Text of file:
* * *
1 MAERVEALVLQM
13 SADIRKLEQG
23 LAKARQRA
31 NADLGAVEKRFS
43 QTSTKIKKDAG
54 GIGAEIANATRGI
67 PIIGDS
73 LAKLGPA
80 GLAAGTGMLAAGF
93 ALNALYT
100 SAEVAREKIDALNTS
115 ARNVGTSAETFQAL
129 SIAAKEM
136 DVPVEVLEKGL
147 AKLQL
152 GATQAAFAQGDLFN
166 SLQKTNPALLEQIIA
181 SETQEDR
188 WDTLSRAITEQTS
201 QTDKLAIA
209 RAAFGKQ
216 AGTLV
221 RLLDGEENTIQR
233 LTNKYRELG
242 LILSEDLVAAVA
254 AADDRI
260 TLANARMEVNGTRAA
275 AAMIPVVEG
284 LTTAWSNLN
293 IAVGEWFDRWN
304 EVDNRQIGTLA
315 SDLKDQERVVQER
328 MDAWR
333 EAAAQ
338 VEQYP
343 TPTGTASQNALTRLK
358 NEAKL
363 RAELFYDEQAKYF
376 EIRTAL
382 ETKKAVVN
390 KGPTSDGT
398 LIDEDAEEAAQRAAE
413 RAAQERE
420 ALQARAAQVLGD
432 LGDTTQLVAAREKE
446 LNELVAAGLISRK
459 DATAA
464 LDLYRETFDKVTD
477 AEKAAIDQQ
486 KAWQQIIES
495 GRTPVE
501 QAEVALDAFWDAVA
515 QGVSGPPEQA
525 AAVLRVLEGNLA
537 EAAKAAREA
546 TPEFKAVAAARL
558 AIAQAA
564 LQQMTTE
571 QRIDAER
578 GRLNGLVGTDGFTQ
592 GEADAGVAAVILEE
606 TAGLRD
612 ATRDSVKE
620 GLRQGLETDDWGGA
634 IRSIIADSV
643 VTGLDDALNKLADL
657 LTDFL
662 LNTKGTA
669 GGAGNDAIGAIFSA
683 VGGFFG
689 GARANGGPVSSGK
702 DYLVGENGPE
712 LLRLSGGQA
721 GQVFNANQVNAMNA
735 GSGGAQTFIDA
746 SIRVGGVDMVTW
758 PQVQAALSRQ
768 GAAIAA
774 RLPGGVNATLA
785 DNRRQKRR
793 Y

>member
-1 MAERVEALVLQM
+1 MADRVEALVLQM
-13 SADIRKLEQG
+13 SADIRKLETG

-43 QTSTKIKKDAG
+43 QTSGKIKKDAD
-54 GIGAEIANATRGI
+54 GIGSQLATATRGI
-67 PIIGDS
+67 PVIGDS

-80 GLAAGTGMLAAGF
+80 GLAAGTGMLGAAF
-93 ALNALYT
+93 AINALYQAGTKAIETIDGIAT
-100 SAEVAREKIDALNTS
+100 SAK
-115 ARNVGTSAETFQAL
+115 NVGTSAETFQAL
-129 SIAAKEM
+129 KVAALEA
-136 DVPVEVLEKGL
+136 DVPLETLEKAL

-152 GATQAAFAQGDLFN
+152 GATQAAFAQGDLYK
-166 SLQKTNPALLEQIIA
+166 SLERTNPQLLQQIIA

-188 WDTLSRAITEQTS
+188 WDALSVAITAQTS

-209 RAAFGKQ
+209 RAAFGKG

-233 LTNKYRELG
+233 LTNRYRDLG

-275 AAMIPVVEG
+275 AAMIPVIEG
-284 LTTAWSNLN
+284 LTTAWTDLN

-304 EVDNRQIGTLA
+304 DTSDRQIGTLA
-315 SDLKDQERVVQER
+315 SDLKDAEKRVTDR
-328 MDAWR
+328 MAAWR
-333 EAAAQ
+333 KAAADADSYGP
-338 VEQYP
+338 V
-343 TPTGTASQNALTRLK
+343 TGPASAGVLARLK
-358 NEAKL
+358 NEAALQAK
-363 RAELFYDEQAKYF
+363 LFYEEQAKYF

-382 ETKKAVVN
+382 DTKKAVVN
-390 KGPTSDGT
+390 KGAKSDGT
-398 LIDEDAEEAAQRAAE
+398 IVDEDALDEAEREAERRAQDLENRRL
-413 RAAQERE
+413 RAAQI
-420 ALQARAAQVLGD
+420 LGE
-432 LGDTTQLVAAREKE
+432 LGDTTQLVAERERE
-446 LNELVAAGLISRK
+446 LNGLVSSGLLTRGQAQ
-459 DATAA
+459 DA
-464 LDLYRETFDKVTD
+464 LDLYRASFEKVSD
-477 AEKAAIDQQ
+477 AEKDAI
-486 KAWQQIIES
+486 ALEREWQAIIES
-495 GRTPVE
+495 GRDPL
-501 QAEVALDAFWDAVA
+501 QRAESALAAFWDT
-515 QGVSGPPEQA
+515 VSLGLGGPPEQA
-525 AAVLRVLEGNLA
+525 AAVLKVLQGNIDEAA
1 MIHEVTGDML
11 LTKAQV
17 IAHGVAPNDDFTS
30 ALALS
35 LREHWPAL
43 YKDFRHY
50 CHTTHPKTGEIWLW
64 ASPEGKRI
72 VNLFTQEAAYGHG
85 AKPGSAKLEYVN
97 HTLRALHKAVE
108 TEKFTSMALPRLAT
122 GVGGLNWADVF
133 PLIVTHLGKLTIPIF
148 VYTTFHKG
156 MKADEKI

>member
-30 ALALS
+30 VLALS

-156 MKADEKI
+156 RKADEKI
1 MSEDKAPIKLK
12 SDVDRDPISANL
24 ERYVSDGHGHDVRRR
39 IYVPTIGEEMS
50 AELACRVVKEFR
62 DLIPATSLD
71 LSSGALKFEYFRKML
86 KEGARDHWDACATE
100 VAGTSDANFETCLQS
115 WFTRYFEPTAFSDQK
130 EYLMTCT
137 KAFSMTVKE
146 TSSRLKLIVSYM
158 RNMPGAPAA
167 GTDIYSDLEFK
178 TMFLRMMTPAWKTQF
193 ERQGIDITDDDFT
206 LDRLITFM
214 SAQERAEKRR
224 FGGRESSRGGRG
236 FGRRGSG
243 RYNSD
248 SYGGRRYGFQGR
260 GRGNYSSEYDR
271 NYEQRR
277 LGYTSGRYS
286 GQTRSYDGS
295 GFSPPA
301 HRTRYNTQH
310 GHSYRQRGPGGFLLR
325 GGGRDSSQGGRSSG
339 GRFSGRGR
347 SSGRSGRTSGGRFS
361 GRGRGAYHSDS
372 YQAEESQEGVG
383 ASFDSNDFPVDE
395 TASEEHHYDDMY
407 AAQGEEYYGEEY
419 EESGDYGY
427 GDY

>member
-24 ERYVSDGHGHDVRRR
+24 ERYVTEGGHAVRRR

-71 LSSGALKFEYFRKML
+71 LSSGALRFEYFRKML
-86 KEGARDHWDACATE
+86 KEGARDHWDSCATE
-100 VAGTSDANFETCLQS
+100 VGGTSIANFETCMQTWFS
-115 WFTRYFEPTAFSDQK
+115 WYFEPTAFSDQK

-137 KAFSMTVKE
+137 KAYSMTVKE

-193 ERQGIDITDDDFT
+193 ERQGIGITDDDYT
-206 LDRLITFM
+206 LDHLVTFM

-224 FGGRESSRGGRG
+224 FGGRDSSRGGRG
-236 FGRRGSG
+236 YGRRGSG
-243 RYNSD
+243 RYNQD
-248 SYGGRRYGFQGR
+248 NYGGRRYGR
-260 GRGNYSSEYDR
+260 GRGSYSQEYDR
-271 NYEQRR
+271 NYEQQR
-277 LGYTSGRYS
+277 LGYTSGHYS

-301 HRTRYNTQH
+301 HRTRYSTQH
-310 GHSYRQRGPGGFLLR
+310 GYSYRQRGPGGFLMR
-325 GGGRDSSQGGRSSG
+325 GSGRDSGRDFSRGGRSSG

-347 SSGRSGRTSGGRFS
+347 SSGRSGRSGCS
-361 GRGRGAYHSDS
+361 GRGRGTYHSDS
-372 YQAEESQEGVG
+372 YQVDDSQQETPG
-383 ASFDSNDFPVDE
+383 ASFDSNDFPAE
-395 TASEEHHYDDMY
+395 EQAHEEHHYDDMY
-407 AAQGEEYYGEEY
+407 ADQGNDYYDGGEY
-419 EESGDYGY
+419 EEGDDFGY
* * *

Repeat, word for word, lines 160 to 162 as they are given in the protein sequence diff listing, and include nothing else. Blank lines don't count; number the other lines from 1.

+501 QRAESALAAFWDT
-515 QGVSGPPEQA
+515 VSLGLGGPPEQA